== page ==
Educated Choices: E-Newsletter Design Elements


What makes it readable, clickable, and valuable?

If you are authoring e-newsletters for business, I expect you are doing so for a valid business purpose and not the immense glory of being a “published writer.” Valid purposes might include having a recipient act upon some of the content, perhaps by clicking on a link to get more information on a product or service. The reader could also be led to a place where the chances of turning them into a paying customer are enhanced. A “Sales Funnel” environment that massages all the right spots seeks to ease that reader into reaching for a credit card and clicking “Buy Now.” This “conversion” may or may not take place immediately, or even at all, but the wise assembly of your e-newsletter design elements most certainly have an impact on the chances of success. I would suggest the best “story” begins before you type the first word in that e-newsletter.

Sculpting a Good First Impression

e-newsletter design elements“Dress for success!” Is it really that easy?

Personally, I’d start with “Shower for power!” It’s no use dressing up in a business suit and having perfect hair, a perfect face, and snow-white teeth if you walk into a meeting smelling like an unbathed animal. Dr. Jonas Olofsson, co-author of research from Stockholm University and the Swedish Collegium for Advanced Study, published findings in the Royal Society Open Science journal that suggest being clean even has a link to survival.

“We think that olfaction might be at the root of the pathogen detection system, so body odour disgust might be the most primitive, most fundamental way to detect pathogens,” he said.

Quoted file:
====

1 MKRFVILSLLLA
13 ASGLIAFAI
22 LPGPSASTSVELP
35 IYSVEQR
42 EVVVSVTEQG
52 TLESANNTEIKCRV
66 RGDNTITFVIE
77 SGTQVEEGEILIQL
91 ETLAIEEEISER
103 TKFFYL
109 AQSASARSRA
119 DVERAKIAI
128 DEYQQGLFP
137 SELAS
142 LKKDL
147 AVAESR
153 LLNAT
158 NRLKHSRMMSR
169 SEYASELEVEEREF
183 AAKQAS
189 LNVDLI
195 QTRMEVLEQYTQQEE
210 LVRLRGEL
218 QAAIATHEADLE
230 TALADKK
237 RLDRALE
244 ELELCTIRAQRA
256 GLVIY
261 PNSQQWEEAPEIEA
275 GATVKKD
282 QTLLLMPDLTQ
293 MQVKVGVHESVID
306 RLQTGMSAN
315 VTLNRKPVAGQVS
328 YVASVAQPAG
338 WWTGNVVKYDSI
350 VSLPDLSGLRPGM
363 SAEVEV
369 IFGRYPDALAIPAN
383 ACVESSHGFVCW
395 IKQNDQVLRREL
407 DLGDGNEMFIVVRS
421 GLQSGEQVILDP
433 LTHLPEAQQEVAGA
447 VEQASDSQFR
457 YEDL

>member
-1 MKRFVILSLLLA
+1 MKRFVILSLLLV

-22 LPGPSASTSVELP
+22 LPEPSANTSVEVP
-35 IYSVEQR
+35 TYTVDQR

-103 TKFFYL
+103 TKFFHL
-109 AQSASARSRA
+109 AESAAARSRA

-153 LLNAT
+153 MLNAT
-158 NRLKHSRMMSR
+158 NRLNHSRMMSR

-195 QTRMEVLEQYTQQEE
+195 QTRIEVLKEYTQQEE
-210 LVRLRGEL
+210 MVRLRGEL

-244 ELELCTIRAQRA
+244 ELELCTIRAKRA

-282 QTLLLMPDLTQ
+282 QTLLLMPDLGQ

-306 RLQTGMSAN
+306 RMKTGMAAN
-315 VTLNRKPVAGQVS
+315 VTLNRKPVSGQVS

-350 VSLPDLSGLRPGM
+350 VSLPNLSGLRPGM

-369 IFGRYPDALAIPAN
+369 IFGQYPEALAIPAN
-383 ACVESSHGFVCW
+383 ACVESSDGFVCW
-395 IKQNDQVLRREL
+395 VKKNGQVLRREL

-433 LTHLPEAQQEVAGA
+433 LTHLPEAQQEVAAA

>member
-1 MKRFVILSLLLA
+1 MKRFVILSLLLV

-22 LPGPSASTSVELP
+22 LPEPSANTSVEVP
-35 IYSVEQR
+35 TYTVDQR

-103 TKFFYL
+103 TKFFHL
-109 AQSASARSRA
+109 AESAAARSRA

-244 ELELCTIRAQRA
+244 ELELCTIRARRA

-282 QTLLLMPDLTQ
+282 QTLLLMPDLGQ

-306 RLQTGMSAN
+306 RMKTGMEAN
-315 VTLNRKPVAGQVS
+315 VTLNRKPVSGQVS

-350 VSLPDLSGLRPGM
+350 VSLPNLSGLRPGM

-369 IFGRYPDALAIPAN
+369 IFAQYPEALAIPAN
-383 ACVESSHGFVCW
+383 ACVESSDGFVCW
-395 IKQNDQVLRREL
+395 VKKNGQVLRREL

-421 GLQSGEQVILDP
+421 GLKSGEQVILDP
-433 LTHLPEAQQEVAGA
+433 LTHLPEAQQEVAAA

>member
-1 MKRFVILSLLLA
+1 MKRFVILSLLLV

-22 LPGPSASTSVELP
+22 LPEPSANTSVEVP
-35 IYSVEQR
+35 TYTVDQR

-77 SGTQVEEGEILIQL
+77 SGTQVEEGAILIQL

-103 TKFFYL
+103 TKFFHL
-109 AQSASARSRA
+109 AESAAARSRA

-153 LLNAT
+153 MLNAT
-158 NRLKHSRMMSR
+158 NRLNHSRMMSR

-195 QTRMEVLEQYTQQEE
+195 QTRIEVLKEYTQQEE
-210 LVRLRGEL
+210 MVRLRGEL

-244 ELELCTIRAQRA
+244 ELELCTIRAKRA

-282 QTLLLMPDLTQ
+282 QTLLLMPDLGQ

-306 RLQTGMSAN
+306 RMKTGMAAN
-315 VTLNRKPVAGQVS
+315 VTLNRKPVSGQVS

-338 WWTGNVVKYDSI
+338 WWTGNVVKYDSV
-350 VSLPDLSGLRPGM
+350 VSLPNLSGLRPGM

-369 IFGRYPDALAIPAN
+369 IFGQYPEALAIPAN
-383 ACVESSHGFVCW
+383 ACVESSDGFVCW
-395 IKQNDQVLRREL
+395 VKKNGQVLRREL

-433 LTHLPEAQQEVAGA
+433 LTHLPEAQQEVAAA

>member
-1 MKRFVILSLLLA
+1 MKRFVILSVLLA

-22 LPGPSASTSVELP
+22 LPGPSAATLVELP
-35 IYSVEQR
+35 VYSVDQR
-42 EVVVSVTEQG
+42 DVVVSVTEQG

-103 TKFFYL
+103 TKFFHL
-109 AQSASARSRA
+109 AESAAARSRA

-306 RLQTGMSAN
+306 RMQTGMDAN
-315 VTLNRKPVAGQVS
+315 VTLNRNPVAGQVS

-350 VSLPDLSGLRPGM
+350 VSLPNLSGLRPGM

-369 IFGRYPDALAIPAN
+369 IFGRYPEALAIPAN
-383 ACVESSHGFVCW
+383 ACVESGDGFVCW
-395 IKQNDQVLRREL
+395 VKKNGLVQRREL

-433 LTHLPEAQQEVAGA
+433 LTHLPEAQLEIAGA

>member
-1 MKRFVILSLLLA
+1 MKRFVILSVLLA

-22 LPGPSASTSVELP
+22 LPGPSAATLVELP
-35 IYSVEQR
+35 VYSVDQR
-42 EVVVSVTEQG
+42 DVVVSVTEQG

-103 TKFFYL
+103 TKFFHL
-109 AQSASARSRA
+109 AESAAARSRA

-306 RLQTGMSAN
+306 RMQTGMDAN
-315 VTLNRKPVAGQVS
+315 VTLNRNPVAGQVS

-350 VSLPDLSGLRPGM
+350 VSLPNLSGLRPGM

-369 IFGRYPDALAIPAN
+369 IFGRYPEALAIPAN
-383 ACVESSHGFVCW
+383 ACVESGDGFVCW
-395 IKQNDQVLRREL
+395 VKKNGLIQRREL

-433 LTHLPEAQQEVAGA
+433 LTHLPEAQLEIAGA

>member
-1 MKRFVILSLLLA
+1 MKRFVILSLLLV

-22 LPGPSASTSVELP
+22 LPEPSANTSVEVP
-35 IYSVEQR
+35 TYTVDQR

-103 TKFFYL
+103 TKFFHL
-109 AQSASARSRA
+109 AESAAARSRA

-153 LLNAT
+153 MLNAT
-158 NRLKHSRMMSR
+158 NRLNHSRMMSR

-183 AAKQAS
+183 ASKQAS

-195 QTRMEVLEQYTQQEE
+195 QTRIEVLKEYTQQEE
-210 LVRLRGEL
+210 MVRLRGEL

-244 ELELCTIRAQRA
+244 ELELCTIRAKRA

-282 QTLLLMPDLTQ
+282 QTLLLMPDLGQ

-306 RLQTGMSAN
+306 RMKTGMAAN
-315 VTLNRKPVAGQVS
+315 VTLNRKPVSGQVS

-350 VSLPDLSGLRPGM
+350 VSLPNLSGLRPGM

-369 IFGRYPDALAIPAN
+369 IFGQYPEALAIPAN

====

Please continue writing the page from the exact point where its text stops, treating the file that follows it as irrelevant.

I would propose a similar reaction may be hard-wired in humans when seeing (not smelling) an e-newsletter. If it looks so poorly assembled that you don’t know where to start, if it has more colors than a carnival spin ride and nearly all the type fonts, sizes, and styles available in Microsoft Publisher—you should instinctively run for your life!

Well, you should at least not waste your time trying to read it.

Do We Train Our Eye to Know What Design Elements in E-Newsletters Are Good vs. Bad?

Partly, yes. We do “train ourselves” to recognize good design elements from bad—but not in a physical sense, at first. The eyes will eventually work in unison with the brain and issue feedback that will guide our appreciation of design, but initially, we may need feedback from other eyes. Having an unbiased (and candid) partner to observe our work and offer feedback is a simple step to take. The problem often is, your partner may have no clue what effective e-newsletter design elements are. Worse, they could have ideas that punish the product even beyond your own nascent abilities.